Liverpool and Bury Railway
The Liverpool and Bury Railway was formed in 1845 and opened on 28 November 1848. The line ran from Liverpool Exchange first using a joint line with Liverpool, Ormskirk and Preston Railway before branching off to proceed via Kirkby then Wigan and Bolton to Bury.
|Liverpool and Bury Railway|
LOPR and LBR diverge.
North West England
4 ft 8 1⁄2 in|
In 1846 the line merged with the Manchester & Leeds Railway being eventually finished after the merger to form the Lancashire and Yorkshire Railway (LYR). The portion of the line west of Crow Nest Junction eventually formed part of the LYR's 37-mile (59.5 km) Liverpool to Manchester route via a junction with the Manchester and Southport Railway at Wigan. From 1858 the line was connected to the Skelmersdale Branch and the St. Helens Railway at Rainford Junction. A short tunnel was bored through a hill between Upholland station and Orrell station.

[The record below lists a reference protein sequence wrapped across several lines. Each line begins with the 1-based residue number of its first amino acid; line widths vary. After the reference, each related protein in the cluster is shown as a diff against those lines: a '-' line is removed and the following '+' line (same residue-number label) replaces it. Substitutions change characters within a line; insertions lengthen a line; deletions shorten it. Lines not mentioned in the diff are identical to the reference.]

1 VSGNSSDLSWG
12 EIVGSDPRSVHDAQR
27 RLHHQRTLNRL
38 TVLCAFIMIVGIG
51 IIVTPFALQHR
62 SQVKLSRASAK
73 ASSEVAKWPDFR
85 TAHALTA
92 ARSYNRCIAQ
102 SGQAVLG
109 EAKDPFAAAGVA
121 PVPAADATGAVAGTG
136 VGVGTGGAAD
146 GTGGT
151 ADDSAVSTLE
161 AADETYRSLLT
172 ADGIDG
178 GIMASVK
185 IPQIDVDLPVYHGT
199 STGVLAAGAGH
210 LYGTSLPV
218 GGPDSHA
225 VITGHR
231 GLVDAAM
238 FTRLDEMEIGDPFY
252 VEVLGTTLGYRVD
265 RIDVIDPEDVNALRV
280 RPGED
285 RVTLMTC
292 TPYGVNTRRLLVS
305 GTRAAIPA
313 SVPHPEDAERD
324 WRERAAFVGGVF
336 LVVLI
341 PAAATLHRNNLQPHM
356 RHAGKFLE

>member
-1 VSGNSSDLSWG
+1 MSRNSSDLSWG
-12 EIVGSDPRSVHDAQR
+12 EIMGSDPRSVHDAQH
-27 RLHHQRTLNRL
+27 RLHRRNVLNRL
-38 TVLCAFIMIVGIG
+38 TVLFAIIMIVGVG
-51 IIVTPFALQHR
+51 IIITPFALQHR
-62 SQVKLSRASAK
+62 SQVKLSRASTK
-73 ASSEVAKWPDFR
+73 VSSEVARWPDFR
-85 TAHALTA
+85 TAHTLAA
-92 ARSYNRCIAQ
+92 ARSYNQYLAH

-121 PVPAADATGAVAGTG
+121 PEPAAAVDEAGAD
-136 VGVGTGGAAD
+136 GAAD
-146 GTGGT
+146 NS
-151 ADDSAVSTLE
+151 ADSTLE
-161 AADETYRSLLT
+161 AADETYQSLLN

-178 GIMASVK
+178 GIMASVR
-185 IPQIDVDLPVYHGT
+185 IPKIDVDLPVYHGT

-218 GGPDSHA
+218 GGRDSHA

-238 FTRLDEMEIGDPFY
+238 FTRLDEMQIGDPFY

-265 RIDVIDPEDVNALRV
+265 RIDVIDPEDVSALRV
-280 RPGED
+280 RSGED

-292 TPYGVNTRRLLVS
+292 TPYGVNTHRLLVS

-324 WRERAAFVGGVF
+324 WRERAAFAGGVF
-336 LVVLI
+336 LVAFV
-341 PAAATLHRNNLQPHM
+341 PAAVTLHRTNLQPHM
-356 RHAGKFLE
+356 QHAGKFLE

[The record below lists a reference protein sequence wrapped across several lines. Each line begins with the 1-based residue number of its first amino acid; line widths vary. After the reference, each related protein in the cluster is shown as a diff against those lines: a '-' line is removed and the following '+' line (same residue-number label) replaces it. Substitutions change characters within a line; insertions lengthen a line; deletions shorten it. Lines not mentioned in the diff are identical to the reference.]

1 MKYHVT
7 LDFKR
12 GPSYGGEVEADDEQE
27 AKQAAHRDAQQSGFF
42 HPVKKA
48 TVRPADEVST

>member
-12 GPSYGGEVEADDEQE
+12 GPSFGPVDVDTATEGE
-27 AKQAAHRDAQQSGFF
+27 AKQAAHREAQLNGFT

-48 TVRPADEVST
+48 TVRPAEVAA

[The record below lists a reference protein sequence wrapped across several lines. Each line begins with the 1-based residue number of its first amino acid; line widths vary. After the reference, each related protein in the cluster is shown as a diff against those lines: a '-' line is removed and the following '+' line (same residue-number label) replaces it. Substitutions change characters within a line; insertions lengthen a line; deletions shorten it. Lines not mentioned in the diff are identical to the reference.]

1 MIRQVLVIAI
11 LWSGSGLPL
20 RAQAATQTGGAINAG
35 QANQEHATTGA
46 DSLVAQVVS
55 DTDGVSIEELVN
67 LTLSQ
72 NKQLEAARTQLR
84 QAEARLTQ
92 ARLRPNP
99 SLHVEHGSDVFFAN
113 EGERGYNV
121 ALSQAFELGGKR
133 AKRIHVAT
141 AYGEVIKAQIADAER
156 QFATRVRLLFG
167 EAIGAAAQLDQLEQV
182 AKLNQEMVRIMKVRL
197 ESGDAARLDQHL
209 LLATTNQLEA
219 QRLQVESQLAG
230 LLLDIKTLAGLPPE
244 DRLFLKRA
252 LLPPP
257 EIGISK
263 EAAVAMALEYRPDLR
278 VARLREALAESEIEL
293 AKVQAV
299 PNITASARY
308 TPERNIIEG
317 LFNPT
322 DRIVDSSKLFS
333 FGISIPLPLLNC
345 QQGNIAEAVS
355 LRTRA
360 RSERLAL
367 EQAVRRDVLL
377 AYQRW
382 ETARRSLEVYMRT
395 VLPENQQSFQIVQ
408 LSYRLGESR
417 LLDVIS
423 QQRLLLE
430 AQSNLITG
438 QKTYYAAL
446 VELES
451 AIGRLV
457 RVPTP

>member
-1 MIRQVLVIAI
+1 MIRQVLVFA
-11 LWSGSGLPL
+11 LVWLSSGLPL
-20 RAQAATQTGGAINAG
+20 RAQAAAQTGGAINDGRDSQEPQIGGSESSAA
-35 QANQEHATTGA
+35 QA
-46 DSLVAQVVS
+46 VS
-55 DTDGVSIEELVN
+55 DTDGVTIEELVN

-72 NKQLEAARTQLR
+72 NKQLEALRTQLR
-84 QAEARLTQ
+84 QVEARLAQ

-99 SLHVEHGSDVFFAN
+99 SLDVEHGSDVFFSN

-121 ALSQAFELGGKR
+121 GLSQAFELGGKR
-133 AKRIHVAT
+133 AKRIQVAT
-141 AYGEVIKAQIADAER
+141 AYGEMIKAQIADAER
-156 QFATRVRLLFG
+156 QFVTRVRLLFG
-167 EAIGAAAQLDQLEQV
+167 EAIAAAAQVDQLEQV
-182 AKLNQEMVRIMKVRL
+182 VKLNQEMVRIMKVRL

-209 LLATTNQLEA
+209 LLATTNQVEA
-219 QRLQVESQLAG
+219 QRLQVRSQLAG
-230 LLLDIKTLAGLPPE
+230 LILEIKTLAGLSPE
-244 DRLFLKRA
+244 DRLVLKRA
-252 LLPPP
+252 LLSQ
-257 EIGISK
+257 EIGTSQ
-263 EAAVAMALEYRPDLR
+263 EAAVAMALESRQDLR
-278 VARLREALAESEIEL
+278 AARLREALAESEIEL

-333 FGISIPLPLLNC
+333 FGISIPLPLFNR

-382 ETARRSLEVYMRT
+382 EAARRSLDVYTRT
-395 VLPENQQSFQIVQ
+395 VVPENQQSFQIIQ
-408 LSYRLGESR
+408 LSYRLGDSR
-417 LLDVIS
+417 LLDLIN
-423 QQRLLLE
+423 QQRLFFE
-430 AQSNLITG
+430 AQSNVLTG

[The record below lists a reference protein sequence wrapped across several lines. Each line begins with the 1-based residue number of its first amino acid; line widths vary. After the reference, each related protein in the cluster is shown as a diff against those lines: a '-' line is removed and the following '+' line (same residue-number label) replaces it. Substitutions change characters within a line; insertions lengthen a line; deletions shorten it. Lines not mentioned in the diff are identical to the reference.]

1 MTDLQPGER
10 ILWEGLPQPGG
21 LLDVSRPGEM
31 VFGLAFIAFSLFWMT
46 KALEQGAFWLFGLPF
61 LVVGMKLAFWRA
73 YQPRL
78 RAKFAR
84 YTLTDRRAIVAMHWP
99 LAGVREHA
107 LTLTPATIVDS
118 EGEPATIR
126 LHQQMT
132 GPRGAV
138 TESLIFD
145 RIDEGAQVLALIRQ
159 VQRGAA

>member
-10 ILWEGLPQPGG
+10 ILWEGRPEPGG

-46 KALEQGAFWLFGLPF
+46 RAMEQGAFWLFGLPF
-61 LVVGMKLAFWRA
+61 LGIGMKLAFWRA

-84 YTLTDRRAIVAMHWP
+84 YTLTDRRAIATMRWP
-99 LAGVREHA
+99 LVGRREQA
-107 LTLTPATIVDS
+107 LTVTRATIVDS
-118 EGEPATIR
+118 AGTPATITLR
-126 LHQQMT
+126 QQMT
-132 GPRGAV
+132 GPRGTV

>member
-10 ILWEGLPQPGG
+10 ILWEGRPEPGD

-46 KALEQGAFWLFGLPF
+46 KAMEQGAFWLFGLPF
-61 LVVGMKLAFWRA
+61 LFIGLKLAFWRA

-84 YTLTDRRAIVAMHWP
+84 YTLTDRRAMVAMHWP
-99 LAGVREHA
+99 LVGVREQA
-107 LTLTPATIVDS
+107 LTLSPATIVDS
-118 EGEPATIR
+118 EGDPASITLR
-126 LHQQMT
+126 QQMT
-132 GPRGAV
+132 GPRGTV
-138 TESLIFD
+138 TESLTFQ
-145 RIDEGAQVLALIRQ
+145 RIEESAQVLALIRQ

The line todayEdit
With the exception of the section from Bolton to Bury (closed on 5 October 1970, along with the continuation through to Castleton) the line is still in use, though Liverpool Exchange station closed in 1977 being replaced by Liverpool Moorfields in Merseyrail's Link Tunnel. In 1946 one of the Victorian timber bridges on the line was replaced with the Adam Viaduct, the first prestressed concrete railway bridge in the United Kingdom.
The line from Liverpool city centre to Kirkby is electrified with a DC third rail forming a part of Merseyrail's Northern Line. At present, services from Kirkby onwards are operated by diesel trains though there are plans for the Merseyrail electrified line to be extended towards Wigan with a new terminus at Headbolt Lane. Long-term aspirations are to extend Merseyrail to Wigan on this line. The Wigan to Bolton section meanwhile is used by Manchester Airport to Southport and Wigan Wallgate to Manchester Victoria local services.
- "Liverpool and Bury Railway". Grace's Guides to British Industrial History. Retrieved 26 August 2018.
- "Liverpool Exchange Station: We look back on this famous terminus 165 years after it opened". Liverpool Echo.
- "Adam Viaduct". Historic England. Retrieved 18 August 2018.
- "Working Timetable Section CL" (PDF). Network Rail. 2012. Retrieved 26 August 2018.